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Endless trade wars. The New (Idiotic) Reality in business and the stockmarket. Useful aggravation-saving tips.

Earnings are weakening because of the China Trade “War.” Goldman Sachs estimates a 6% drop in earnings as a result. I think it will be higher, as both sides figure new creative ways of hurting each other.

I’m sad for my friends starting businesses that involve Chinese manufacture. They’re in major limbo.

The Trade “War” won’t be solved anytime soon. It’s hard to figure out what we actually want from the Chinese. I’m guessing they’re having the same problem.

We are doing a fantastic job pis*ing them off. We tell we want them to cut their government subsidies to industry. Yet — in the same breath — Trump gives a $16 billion bailout to U.S. farmers hurt by China’s trade moves.

Maybe I’m stupid, but isn’t a “bailout” also called a subsidy?

We also do a great job of tweeting and throwing insults. Demonizing the guys you’re trying to do a deal with is not happy making. Or deal making.

Companies say they’re buying less away from China, as they find some other country that can make their stuff cheaper. Good luck with that one. Places like Vietnam are jammed.

China used companies like Nike and Apple to employ many Chinese, bringing millions of Chinese out of poverty —  one of the greatest economic accomplishments of all time. In contrast, don’t get me started on New York City’s yawning potholes.

Maybe China could stop selling us production materials (like rare earth minerals) used in iPhones and other technology things? That would drive prices through the roof.

This whole Trade War is senseless. Yet it’s The New Reality, as our Administration finds even more creative ways for the Chinese leadership to lose face.

All this stuff — the endless trade war, the earning decline, the Administration’s irrationality — are all baked into the stockmarket — for now.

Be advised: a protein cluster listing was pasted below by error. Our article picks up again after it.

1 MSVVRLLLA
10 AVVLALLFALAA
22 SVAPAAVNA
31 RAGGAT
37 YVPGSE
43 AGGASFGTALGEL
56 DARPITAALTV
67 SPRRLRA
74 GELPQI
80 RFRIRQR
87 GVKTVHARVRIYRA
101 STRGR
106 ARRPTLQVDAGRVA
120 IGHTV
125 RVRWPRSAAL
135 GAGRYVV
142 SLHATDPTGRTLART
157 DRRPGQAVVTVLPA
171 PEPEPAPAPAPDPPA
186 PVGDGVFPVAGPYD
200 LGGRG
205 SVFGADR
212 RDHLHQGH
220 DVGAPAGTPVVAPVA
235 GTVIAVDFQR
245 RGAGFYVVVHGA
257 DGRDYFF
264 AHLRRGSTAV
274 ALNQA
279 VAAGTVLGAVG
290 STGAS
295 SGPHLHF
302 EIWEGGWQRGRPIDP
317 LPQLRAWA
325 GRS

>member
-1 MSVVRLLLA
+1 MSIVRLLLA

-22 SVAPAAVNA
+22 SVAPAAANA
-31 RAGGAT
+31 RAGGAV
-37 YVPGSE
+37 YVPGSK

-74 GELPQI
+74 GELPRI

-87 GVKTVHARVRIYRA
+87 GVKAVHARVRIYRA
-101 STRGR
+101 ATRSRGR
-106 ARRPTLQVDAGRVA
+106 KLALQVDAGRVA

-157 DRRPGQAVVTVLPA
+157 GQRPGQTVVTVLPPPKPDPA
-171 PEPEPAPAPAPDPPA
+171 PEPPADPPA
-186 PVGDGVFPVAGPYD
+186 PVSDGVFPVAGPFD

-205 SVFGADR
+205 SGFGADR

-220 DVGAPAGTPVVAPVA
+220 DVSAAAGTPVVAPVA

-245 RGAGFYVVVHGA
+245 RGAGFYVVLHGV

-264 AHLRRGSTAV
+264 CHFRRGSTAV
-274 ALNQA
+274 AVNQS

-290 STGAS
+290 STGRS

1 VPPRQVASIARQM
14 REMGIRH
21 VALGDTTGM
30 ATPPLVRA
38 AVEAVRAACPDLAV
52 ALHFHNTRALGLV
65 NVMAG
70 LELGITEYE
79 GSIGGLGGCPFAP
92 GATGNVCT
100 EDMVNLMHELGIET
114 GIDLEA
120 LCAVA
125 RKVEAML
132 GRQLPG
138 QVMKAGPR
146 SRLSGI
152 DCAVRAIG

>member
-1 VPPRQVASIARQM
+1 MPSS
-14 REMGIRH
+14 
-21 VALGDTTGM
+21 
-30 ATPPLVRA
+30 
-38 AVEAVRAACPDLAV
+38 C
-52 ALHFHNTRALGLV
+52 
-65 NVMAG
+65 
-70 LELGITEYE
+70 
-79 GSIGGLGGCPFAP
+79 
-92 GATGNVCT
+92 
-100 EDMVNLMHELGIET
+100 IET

I’m not optimistic for the summer in stocks. As prices fall (because no one wants to buy big-time) I’m snagging some more of my favorites, like AAPL and LADR (now yielding 8.5%). I’m also heavily into cash and doing time consuming chores, like selling my California house (a.k.a. The Western White Elephant).

Amazon to be worth $3,000

Today Piper Jaffray said Amazon will eventually be worth $3,000. That’s a nonsense prediction. Maybe they’re angling for Amazon’s business? Maybe they have a lot of clients with heavy loads of Amazon in their portfolio (like I do). Or maybe they bought something and it actually arrived the next day?

The good news is that Amazon will be up today and maybe reverse some of its recent losses. I’m hanging in. Here’s the past two years:

You can read more on the $3,000 prediction here.

Useful stuff

+ Rebooting always works — your iPhone, your printer, your laptop.

+ Voice recognition on the iPhone works spectacularly. Try hitting this button

Talk to it. It’s magic. Much faster than typing.

+ Expedia is great for car rentals and finding hotels. But book the hotel and your airline directly

+ My Mercedes salesman is 74 and has worked 23 years selling Mercedes cars. The company has never once asked him what his customers are saying about their cars. To wit: Susan’s new Mercedes lacks proper cup holders and a place to put her iPhone. It also complains that its memory is full when I bring my iPhone along. Time to listen to your customers, Mercedes? Want more? Email me.

Am I happy I stayed away from:

+ Bitcoin and other cryptocurrencies. No assets. No regulation. Just pure speculation. I prefer tulips.

+ Chinese IPOs. Most have failed — are below their opening price.

+ UBER, Lyft, etc. Yuch. Do I want to own something that will  never make a profit?

+ Real estate in Turkey, and other developing places. Power corrupts. Absolute power corrupts absolutely. I hope Erdoğan doesn’t make Turkey another Syria, or Venezuela or Zimbabwe. I’m not optimistic.

+ Climbing Everest. Here’s what it looked on May 22. The photo shows mountain climbers lining up to stand a few minutes at the summit of Mount Everest.Photo courtesy Nirmal Purja’s Project Possible expedition.

Still obsessed with fires

+ Check your power strips. Are they frayed? Do you have too much plugged into them? Air conditioners and hair dryers are the worst.

+ Check your closet lights. Have you unscrewed the bulbs and/or replaced them with LEDs? Rule: If they’re too hot to touch, replace them. Replace MR-16 halogens with LEDs. Your room will be cooler.